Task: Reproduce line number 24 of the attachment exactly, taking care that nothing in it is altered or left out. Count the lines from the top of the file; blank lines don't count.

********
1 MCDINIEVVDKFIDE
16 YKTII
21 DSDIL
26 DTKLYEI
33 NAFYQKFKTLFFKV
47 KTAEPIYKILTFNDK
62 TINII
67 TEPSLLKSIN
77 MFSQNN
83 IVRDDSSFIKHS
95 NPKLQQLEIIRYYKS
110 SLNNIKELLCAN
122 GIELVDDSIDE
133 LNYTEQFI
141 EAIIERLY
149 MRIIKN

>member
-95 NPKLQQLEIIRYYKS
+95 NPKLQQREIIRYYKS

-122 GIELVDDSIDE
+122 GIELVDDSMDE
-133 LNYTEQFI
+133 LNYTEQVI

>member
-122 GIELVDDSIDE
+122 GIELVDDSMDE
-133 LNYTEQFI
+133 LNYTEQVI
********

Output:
>member